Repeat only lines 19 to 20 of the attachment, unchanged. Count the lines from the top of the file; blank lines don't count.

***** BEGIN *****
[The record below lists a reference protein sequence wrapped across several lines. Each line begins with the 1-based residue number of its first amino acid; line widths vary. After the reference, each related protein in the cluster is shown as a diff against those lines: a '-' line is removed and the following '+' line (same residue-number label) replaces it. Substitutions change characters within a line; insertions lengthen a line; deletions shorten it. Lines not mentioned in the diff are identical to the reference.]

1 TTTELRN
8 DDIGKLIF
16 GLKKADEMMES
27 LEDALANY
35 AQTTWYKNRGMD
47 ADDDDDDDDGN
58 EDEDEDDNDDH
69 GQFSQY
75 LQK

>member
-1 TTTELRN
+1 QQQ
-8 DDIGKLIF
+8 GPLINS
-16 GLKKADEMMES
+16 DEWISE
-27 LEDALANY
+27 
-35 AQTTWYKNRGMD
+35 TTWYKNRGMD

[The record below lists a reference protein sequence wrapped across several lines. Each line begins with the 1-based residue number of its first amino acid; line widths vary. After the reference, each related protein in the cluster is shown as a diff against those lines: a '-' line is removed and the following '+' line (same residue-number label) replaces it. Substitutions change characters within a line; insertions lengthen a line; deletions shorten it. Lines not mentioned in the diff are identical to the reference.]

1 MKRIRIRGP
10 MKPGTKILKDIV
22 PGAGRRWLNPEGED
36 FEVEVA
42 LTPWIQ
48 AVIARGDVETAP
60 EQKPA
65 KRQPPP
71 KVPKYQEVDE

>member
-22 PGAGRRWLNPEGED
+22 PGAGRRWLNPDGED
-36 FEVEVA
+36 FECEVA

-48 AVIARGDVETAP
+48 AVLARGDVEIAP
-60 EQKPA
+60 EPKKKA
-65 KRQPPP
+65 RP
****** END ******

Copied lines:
+27 
-35 AQTTWYKNRGMD